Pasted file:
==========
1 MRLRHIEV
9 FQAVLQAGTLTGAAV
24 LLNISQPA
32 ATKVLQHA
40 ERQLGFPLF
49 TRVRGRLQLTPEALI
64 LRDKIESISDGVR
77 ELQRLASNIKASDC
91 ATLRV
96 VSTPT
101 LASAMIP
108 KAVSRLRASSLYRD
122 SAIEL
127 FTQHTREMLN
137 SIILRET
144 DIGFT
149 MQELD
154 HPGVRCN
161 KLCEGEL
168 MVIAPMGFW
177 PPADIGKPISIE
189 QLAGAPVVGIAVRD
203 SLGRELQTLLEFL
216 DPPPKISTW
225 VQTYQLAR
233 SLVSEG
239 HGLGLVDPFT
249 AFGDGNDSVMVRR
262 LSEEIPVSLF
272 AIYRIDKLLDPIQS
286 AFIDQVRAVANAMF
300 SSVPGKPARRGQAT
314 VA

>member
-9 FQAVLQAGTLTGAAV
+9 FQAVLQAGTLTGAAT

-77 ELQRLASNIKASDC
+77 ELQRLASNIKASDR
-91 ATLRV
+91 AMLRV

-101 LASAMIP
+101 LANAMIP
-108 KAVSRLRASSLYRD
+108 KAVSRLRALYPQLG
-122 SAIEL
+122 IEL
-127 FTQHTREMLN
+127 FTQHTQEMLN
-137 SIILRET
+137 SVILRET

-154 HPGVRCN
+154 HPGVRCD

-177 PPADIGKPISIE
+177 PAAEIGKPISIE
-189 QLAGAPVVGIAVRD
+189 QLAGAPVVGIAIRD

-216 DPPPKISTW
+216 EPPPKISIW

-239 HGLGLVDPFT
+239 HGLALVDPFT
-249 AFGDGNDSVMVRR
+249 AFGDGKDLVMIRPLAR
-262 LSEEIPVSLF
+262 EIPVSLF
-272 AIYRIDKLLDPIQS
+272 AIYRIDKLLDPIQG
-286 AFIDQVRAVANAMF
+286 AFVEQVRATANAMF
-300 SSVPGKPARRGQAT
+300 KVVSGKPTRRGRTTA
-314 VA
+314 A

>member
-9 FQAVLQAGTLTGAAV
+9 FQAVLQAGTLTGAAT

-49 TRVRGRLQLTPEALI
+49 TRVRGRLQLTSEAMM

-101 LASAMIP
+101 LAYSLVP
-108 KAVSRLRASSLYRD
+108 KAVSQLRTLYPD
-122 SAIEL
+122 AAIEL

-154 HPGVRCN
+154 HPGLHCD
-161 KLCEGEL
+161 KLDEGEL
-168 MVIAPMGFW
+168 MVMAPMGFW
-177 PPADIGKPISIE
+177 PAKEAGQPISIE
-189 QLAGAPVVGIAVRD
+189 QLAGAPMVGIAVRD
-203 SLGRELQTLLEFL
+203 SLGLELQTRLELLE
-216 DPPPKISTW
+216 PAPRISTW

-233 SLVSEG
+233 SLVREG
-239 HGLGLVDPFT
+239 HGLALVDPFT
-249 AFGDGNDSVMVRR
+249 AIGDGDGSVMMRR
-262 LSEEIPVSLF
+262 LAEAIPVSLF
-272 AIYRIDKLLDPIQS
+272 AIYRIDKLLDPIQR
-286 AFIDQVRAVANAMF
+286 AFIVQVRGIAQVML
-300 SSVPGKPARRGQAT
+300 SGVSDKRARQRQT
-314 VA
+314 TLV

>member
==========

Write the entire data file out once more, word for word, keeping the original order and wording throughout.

1 MRLRHIEV
9 FQAVLQAGTLTGAAV
24 LLNISQPA
32 ATKVLQHA
40 ERQLGFPLF
49 TRVRGRLQLTPEALI
64 LRDKIESISDGVR
77 ELQRLASNIKASDC
91 ATLRV
96 VSTPT
101 LASAMIP
108 KAVSRLRASSLYRD
122 SAIEL
127 FTQHTREMLN
137 SIILRET
144 DIGFT
149 MQELD
154 HPGVRCN
161 KLCEGEL
168 MVIAPMGFW
177 PPADIGKPISIE
189 QLAGAPVVGIAVRD
203 SLGRELQTLLEFL
216 DPPPKISTW
225 VQTYQLAR
233 SLVSEG
239 HGLGLVDPFT
249 AFGDGNDSVMVRR
262 LSEEIPVSLF
272 AIYRIDKLLDPIQS
286 AFIDQVRAVANAMF
300 SSVPGKPARRGQAT
314 VA

>member
-9 FQAVLQAGTLTGAAV
+9 FQAVLQAGTLTGAAT

-77 ELQRLASNIKASDC
+77 ELQRLASNIKASDR
-91 ATLRV
+91 AMLRV

-101 LASAMIP
+101 LANAMIP
-108 KAVSRLRASSLYRD
+108 KAVSRLRALYPQLG
-122 SAIEL
+122 IEL
-127 FTQHTREMLN
+127 FTQHTQEMLN
-137 SIILRET
+137 SVILRET

-154 HPGVRCN
+154 HPGVRCD

-177 PPADIGKPISIE
+177 PAAEIGKPISIE
-189 QLAGAPVVGIAVRD
+189 QLAGAPVVGIAIRD

-216 DPPPKISTW
+216 EPPPKISIW

-239 HGLGLVDPFT
+239 HGLALVDPFT
-249 AFGDGNDSVMVRR
+249 AFGDGKDLVMIRPLAR
-262 LSEEIPVSLF
+262 EIPVSLF
-272 AIYRIDKLLDPIQS
+272 AIYRIDKLLDPIQG
-286 AFIDQVRAVANAMF
+286 AFVEQVRATANAMF
-300 SSVPGKPARRGQAT
+300 KVVSGKPTRRGRTTA
-314 VA
+314 A

>member
-9 FQAVLQAGTLTGAAV
+9 FQAVLQAGTLTGAAT

-49 TRVRGRLQLTPEALI
+49 TRVRGRLQLTSEAMM

-101 LASAMIP
+101 LAYSLVP
-108 KAVSRLRASSLYRD
+108 KAVSQLRTLYPD
-122 SAIEL
+122 AAIEL

-154 HPGVRCN
+154 HPGLHCD
-161 KLCEGEL
+161 KLDEGEL
-168 MVIAPMGFW
+168 MVMAPMGFW
-177 PPADIGKPISIE
+177 PAKEAGQPISIE
-189 QLAGAPVVGIAVRD
+189 QLAGAPMVGIAVRD
-203 SLGRELQTLLEFL
+203 SLGLELQTRLELLE
-216 DPPPKISTW
+216 PAPRISTW

-233 SLVSEG
+233 SLVREG
-239 HGLGLVDPFT
+239 HGLALVDPFT
-249 AFGDGNDSVMVRR
+249 AIGDGDGSVMMRR
-262 LSEEIPVSLF
+262 LAEAIPVSLF
-272 AIYRIDKLLDPIQS
+272 AIYRIDKLLDPIQR
-286 AFIDQVRAVANAMF
+286 AFIVQVRGIAQVML
-300 SSVPGKPARRGQAT
+300 SGVSDKRARQRQT
-314 VA
+314 TLV

>member